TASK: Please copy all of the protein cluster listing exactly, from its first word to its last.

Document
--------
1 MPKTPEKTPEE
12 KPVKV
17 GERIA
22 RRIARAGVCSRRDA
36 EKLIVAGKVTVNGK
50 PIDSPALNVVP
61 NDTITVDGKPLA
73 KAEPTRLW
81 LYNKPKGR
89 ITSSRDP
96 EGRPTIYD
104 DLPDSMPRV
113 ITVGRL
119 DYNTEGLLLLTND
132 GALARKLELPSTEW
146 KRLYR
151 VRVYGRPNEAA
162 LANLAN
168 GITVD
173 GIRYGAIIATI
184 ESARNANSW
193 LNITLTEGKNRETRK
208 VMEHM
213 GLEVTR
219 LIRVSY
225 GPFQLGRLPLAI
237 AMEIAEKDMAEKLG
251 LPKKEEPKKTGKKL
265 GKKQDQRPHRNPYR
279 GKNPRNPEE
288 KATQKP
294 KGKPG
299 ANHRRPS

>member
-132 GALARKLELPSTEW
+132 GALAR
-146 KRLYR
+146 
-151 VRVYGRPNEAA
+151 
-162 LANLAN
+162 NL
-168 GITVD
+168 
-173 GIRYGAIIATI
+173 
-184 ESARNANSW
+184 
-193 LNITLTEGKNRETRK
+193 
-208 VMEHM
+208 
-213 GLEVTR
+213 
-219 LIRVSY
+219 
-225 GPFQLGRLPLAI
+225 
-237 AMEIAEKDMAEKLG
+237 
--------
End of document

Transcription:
1 MPKTPEKTPEE
12 KPVKV
17 GERIA
22 RRIARAGVCSRRDA
36 EKLIVAGKVTVNGK
50 PIDSPALNVVP
61 NDTITVDGKPLA
73 KAEPTRLW
81 LYNKPKGR
89 ITSSRDP
96 EGRPTIYD
104 DLPDSMPRV
113 ITVGRL
119 DYNTEGLLLLTND
132 GALARKLELPSTEW
146 KRLYR
151 VRVYGRPNEAA
162 LANLAN
168 GITVD
173 GIRYGAIIATI
184 ESARNANSW
193 LNITLTEGKNRETRK
208 VMEHM
213 GLEVTR
219 LIRVSY
225 GPFQLGRLPLAI
237 AMEIAEKDMAEKLG
251 LPKKEEPKKTGKKL
265 GKKQDQRPHRNPYR
279 GKNPRNPEE
288 KATQKP
294 KGKPG
299 ANHRRPS

>member
-132 GALARKLELPSTEW
+132 GALAR
-146 KRLYR
+146 
-151 VRVYGRPNEAA
+151 
-162 LANLAN
+162 NL
-168 GITVD
+168 
-173 GIRYGAIIATI
+173 
-184 ESARNANSW
+184 
-193 LNITLTEGKNRETRK
+193 
-208 VMEHM
+208 
-213 GLEVTR
+213 
-219 LIRVSY
+219 
-225 GPFQLGRLPLAI
+225 
-237 AMEIAEKDMAEKLG
+237 